It is indeed fitting that those who meditate on Christ's deeds mourn and weep. Were one to consider what novel things were accomplished for our salvation, what would happen to our indifference and the sleep which detains us? Whether we are grieved at the loss of things most precious, or constrained to weep by the memory of good things which we have lost, this is the way that we learn how great are and how we may waste them. Or if our conscience prick the soul and cause it to waste away because we are ungrateful towards so great a Benefactor, it is in this way that it would become most clear to us how great is the gentleness and loving-kindness with which He has dealt with us, and how great is the indifference we have shown to Him.

First, He came down from heaven to seek us. He spoke to us with a voice like ours and appeared to us with a face like ours. This He did in order that, whether it is the one like ourselves that we love or the One Who is the best, He Himself might be both. Thus by uniting in Himself the two which everywhere inspire love He sought the means of inspiring the greatest love.

Further, He added this also in order to increase this friendship: Since everyone loves himself and also loves his kin, yet, being much closer to himself than to his fellowman, he cares more for himself than for his neighbor--so, with the aim of being in the best position for receiving our love, which is the most desirable thing of all, and thus to be loved, not in the way that we rejoice over our fellow men, but in the way that we are objects of our own love, He was not content to become like us by sharing in our nature, but imparted to us His very body and blood and spirit so that He might thus be loved by all men. Thus He Himself becomes in actuality that which the proverb says concerning our friends in exaggeration--the 'other self' of everyone who cleaves to Him.

Thus it was that He sought us and left nothing undone which pertained to this friendship. He showed Himself as our Benefactor and Brother. He took the place of our very selves, not merely in will or by the command by which He created the heavens, but by the sweat of His brow and by toils which were entirely alien to Him, by agony, by dishonor and stripes, and finally by death. Yet towards Him Who thus is good to us in every way we have not only forgotten gratitude and failed to seek how we may require Him, but we behave so badly that we are devoted to the things which are hateful to Him and cleave to the things from which He turns away. As for the things to which He urges us we flee from them, and thus display unnatural wickedness. Is this not worthy of laments and tears? We highly esteem other things, but neglect the Savior and that which is His as though it befitted others to seek Him, or as though His unutterable Providence had nothing to do with us.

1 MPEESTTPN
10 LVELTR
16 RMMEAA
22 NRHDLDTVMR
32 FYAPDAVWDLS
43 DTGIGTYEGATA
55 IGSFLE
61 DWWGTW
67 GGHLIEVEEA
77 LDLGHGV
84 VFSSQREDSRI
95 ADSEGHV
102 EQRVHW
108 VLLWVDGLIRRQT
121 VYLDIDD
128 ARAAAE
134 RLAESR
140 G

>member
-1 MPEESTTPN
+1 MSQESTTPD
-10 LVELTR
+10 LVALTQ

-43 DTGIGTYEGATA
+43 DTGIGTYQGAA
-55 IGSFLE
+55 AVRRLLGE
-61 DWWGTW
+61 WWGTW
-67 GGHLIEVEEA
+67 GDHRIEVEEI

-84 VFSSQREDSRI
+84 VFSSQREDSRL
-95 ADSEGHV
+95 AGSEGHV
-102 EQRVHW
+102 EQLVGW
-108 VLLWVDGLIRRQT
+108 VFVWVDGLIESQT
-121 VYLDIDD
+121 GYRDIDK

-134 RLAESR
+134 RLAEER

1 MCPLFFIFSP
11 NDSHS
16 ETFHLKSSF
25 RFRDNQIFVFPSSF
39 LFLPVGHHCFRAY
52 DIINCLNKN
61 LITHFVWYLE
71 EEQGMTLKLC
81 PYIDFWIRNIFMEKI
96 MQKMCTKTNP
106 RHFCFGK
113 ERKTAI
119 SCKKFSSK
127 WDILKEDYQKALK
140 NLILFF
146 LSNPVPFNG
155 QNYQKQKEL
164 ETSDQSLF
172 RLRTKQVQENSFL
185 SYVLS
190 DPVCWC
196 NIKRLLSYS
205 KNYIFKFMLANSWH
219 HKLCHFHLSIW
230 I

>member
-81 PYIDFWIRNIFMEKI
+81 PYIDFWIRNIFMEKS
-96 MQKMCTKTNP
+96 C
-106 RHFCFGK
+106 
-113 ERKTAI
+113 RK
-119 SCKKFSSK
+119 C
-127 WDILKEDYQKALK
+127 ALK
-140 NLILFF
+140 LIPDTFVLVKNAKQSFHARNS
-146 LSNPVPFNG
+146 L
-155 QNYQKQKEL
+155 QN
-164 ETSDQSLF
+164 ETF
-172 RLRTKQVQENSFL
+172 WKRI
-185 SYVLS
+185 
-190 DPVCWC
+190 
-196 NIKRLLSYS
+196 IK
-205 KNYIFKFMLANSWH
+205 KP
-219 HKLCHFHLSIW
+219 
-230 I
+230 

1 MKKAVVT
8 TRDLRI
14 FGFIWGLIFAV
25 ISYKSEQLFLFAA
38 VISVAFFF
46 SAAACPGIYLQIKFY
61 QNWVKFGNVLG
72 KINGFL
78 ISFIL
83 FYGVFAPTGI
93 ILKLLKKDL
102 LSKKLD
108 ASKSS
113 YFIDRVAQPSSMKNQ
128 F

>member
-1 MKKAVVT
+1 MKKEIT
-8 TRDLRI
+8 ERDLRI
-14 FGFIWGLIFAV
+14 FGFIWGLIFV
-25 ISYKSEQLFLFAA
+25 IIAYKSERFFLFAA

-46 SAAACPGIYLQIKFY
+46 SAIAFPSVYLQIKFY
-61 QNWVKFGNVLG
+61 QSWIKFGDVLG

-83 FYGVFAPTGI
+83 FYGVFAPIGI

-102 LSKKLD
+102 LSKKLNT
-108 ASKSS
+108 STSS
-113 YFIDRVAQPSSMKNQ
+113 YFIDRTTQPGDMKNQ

As for the things which are useful to us, we regard it our duty to use them as we ought. In all the things which have to do with living, all words, acts and skills, whether we must farm or command an army, whether they pertain to public affairs or to one's personal life, in every case we seek what is fitting and embrace the right opportunity. In short, everywhere we highly value that which is customary, fitting, and just. It is only in the case of that which is truly our own--how we ought to guard it as we should, by what means we must do justice to ourselves--that we consider these things least of all, as though we regarded ourselves inferior to everything else!

If for no other reason, we should turn our attention to that novelty which has shaken and displaced all things. Because of it the very foundation of the earth has seen the things which are above heaven, and earth has ascended above the heaven itself...

But how should the righteous fail to regard the whole time of this life as an opportunity for sorrow? What then do we bewail? Is it disease? In our case, is not the best part diseased? Is it poverty? Indeed, in this respect we are far worse off than the poor, since spiritual wealth is more necessary and excellent by far. Material poverty must presently cease, but death cannot destroy the terror of spiritual poverty but rather must greatly increase our disgrace in the life to come. Madness is miserable. What then? Does not a wicked demon harass the mind into which it has poured so great a measure of folly? If rushing upon the sword, casting themselves down from steep heights, ignoring their friends and fawning upon their worst enemies, are acts of madmen, then are we not also mad for fleeing from Him who loves us, and do we not seek our enemy by our actions? Are we not hastening to hell by doing all the things which drive us to it?

Thus, since we have the most horrible things on our conscience, it is fitting for us to weep and mourn...Since He Himself took man's nature though He was God, we should become gods instead of men and exchange earth for heaven, slavery for a Kingdom, our accustomed dishonor for the true glory. For the sake of these things it was that the Creator of heaven clothed Himself with earth, and that He who by nature was Lord 'was found in the fashion of a slave" (Phil. 2:6, 7), and the King of glory "endured the Cross, despising the shame" (Hebrews 12:2).

(Next: The Third Beatitude--Gentleness)




Glory Be To GOD For All Things!


With sincere agape in Our Risen Lord Jesus Christ,
The sinner and unworthy servant of God

+Father George